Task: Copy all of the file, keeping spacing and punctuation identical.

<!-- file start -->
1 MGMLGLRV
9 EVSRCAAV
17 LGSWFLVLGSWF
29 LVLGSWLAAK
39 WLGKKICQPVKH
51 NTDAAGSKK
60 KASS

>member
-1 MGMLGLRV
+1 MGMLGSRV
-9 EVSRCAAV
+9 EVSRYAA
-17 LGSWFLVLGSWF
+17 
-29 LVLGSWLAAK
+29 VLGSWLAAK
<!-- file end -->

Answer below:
1 MGMLGLRV
9 EVSRCAAV
17 LGSWFLVLGSWF
29 LVLGSWLAAK
39 WLGKKICQPVKH
51 NTDAAGSKK
60 KASS

>member
-1 MGMLGLRV
+1 MGMLGSRV
-9 EVSRCAAV
+9 EVSRYAA
-17 LGSWFLVLGSWF
+17 
-29 LVLGSWLAAK
+29 VLGSWLAAK